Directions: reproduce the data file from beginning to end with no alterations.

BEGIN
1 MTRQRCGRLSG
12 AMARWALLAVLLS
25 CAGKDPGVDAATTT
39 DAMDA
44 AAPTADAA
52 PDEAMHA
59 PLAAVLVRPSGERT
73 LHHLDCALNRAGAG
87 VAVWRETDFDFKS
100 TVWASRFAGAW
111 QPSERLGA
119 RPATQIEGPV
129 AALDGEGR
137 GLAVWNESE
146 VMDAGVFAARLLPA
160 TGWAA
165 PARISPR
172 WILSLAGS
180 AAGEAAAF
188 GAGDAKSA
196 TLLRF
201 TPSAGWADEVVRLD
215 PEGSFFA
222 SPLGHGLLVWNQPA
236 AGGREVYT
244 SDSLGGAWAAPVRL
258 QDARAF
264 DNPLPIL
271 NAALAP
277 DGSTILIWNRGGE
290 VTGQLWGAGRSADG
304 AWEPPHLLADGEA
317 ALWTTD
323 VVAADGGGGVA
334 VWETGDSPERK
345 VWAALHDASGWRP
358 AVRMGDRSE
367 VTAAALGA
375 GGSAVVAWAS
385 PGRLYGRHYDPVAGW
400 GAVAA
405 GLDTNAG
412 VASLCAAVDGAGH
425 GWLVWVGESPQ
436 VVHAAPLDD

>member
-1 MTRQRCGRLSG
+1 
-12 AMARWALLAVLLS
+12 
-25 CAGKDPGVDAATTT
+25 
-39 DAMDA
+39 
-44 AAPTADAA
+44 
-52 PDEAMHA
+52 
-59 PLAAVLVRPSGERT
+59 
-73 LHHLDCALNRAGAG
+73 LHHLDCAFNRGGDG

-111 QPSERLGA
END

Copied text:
1 MTRQRCGRLSG
12 AMARWALLAVLLS
25 CAGKDPGVDAATTT
39 DAMDA
44 AAPTADAA
52 PDEAMHA
59 PLAAVLVRPSGERT
73 LHHLDCALNRAGAG
87 VAVWRETDFDFKS
100 TVWASRFAGAW
111 QPSERLGA
119 RPATQIEGPV
129 AALDGEGR
137 GLAVWNESE
146 VMDAGVFAARLLPA
160 TGWAA
165 PARISPR
172 WILSLAGS
180 AAGEAAAF
188 GAGDAKSA
196 TLLRF
201 TPSAGWADEVVRLD
215 PEGSFFA
222 SPLGHGLLVWNQPA
236 AGGREVYT
244 SDSLGGAWAAPVRL
258 QDARAF
264 DNPLPIL
271 NAALAP
277 DGSTILIWNRGGE
290 VTGQLWGAGRSADG
304 AWEPPHLLADGEA
317 ALWTTD
323 VVAADGGGGVA
334 VWETGDSPERK
345 VWAALHDASGWRP
358 AVRMGDRSE
367 VTAAALGA
375 GGSAVVAWAS
385 PGRLYGRHYDPVAGW
400 GAVAA
405 GLDTNAG
412 VASLCAAVDGAGH
425 GWLVWVGESPQ
436 VVHAAPLDD

>member
-1 MTRQRCGRLSG
+1 
-12 AMARWALLAVLLS
+12 
-25 CAGKDPGVDAATTT
+25 
-39 DAMDA
+39 
-44 AAPTADAA
+44 
-52 PDEAMHA
+52 
-59 PLAAVLVRPSGERT
+59 
-73 LHHLDCALNRAGAG
+73 LHHLDCAFNRGGDG

-111 QPSERLGA